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Paperback Guignol's Band: Novel Book

ISBN: 0811200183

ISBN13: 9780811200189

Guignol's Band: Novel

(Book #1 in the Guignol's Band Series)

The hero, the semi-autobiographical Ferdinand, moves through the nightmare of London's underworld during the years of World War I. In this distressing setting, he meets pimps and prostitutes, pawnbrokers and magicians, policemen and arsonists. He sees social and physiological decomposition as these processes unfold along parallel lines of development. The illusions of existence are nakedly exposed. The narrative erupts in C line's characteristic elliptical...


Format: Paperback

Condition: Good

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Customer Reviews

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New Translation, please...

Speaking as a diehard Celine fan, and someone who still cranes his neck to hear when the word "Celine" is spoken nearby even though I know damn well they're talking about HER...Celine never wrote a bad novel, nothing even close, few writers are as consistently excellent as Celine was. However, no writer in my experience is so dependent on his translators to get him across. Since he used so many then-topical slang words in his original French, he has tried the talents of everyone who's worked to recreate his magnificent prose into another language. Fortunately for we English readers, he found the perfect translator in Ralph Manheim, a man who dug into Celine's brilliant grossness without squeamishness, and produced what I believe to be the closest we can ever get to the source. In fact, as Kurt Vonnegut has noted, since Celine wrote in such a bizarre argot it's possible that the French themselves can no longer really appreciate him like we can. (Interesting Side Note: the late Ralph Manheim also translated Hitler's "Mein Kampf", if you can get your mind around THAT one)"Guignol's Band", unfortunately, was not translated by Manheim, and it suffers considerably as a result. The translator tries his best, and with such fantastic source material it's hard to go wrong, but it's just simply a miss. Doesn't FEEL like Celine. The more recent translation of the sequel, "London Bridge", done by Dominic Di Bernardi, however, is great. Not exactly up to Manheim's genius, but very close, a wonderful spin on Celine's language.What "Guignol's Band" needs, and badly, is a new translation; preferably by Di Bernardi, but regardless by someone not afraid to plunge both hands into Celine's words. It takes pure fearlessness to handle the greatest French writer of the 20th century (and damn near the greatest in ANY language, ANY century), and until somebody steps up to this plate, "Guignol's Band" will sadly remain one of Louis-Ferdinand Celine's lesser works.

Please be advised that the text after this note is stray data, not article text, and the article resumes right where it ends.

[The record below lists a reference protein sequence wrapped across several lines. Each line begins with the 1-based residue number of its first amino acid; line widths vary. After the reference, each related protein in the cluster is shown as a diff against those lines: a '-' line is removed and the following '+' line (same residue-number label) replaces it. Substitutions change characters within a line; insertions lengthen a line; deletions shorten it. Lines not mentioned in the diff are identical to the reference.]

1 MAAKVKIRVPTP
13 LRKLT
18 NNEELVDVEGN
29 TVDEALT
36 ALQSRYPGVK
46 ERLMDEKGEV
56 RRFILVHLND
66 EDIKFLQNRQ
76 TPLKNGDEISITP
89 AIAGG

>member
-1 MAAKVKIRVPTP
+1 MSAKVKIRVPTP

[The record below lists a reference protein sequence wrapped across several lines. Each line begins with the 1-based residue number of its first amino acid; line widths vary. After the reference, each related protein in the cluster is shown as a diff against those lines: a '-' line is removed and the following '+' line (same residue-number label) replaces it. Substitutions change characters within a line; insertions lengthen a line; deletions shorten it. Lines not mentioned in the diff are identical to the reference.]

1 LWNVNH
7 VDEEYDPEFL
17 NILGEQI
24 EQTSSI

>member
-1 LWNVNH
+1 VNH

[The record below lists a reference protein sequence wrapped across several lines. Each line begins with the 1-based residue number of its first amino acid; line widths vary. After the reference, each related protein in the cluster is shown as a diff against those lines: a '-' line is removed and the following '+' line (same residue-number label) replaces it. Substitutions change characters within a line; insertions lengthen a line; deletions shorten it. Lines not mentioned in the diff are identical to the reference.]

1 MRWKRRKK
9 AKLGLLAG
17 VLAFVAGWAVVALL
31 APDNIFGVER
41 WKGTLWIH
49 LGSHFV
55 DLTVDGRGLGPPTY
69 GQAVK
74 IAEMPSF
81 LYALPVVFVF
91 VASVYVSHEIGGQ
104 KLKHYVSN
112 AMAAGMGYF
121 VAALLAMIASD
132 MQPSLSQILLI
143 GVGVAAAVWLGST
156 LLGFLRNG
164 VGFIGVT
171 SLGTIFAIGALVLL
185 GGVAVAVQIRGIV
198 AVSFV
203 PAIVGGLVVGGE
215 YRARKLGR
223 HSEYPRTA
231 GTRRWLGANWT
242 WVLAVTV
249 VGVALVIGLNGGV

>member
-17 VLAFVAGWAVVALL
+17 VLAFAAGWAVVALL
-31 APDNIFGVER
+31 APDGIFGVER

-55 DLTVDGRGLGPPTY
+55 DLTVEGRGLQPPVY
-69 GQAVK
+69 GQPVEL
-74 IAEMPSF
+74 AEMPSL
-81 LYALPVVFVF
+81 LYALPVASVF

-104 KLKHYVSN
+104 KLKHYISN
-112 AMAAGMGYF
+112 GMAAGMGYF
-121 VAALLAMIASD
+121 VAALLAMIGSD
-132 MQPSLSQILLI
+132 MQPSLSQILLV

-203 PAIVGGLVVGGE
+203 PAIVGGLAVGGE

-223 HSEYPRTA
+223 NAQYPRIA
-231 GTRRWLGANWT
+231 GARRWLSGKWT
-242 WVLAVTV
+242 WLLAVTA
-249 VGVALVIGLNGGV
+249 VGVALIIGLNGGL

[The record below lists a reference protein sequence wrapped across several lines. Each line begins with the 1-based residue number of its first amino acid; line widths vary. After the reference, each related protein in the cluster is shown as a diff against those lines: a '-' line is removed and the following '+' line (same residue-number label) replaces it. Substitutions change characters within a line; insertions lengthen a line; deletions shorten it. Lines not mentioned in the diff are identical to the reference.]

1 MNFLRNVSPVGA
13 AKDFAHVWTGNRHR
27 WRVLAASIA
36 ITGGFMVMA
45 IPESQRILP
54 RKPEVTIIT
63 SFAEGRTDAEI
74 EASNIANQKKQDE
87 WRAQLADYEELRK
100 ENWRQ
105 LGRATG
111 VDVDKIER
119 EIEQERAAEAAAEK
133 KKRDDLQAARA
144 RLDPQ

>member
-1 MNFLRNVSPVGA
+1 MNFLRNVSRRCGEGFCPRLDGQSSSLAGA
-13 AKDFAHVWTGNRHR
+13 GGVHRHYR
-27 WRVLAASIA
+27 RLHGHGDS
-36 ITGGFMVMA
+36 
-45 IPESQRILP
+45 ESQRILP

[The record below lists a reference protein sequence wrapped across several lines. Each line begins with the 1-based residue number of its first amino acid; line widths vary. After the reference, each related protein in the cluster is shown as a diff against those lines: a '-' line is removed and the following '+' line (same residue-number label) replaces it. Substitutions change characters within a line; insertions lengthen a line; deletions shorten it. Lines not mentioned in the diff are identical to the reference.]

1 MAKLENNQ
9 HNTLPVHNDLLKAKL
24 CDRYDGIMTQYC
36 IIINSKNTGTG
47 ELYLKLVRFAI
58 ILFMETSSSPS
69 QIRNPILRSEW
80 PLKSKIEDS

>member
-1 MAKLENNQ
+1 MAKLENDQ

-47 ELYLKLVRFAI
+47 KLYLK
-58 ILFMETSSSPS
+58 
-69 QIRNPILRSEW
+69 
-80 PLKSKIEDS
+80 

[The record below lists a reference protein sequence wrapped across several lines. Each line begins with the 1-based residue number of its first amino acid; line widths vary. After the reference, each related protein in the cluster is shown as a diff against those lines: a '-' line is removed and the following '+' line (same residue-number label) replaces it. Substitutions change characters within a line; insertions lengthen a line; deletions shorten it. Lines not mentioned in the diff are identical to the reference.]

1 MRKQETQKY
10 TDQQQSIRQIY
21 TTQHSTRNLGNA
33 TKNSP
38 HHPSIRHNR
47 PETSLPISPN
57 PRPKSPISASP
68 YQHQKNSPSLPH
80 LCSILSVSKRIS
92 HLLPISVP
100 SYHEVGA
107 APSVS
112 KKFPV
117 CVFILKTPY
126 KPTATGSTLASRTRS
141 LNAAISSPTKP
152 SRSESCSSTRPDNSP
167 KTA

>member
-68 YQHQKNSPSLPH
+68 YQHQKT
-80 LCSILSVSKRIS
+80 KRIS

Staggering, comic reworking of the conventional crime novel.

Like his Bulgarian pianist-pimp boro, Celine enters the house of the gangster novel, hurls a grenade and flees, recording the pieces. This is an underworld novel Lautreamont might have written - indeed, the first third reads like an update of 'Maldoror', less narrative chapters than prose poems of war, urban fever and mental breakdown, imploding under the simultaneous tension of concentration and fragmentation. The opening sequence is thus very difficult to read, the air attack on a traffic-jammed bridge imaged in a verbal bombing, which, while undeniably brilliant and exciting is very exhausting. if you are understandably tempted to give up, persevere - the novel 'settles' into a relatively conventional (and hilarious) plot, divided into three sequences dominated by three larger-than-life father figures who take the hero under their wing - a ganglord, a pawnbroker, a magician. Despite a vibrant vision of London rarely experienced in literature, Celine constantly pushes material normally associated with generic materiality into the realm of magic, farce, fairy-tale, pantomime, the Guignol of the title - the novel's complex allusiveness includes Shakespeare and the Arabian Nights. This conflict, between realistic content and fantastic/theatrical form gives the novel its feeling of being on the brink of collapse; its eruptions into brawls (both narrative and verbal) looks forward to Pynchon's 'V'. Be warned - although you wouldn't know it from the information on this edition, this is only the first part of a two-volume novel (the second is translated as London Bridge). I didn't know this when reading, which was obviously affected.